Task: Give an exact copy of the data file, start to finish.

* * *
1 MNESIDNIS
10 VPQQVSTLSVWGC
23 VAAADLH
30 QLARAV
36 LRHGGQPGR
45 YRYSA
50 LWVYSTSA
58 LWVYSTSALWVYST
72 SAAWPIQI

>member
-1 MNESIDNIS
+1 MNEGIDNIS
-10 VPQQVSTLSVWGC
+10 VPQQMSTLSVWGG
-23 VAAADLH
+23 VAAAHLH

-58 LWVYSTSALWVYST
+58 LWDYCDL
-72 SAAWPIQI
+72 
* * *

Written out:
1 MNESIDNIS
10 VPQQVSTLSVWGC
23 VAAADLH
30 QLARAV
36 LRHGGQPGR
45 YRYSA
50 LWVYSTSA
58 LWVYSTSALWVYST
72 SAAWPIQI

>member
-1 MNESIDNIS
+1 MNEGIDNIS
-10 VPQQVSTLSVWGC
+10 VPQQMSTLSVWGG
-23 VAAADLH
+23 VAAAHLH

-58 LWVYSTSALWVYST
+58 LWDYCDL
-72 SAAWPIQI
+72 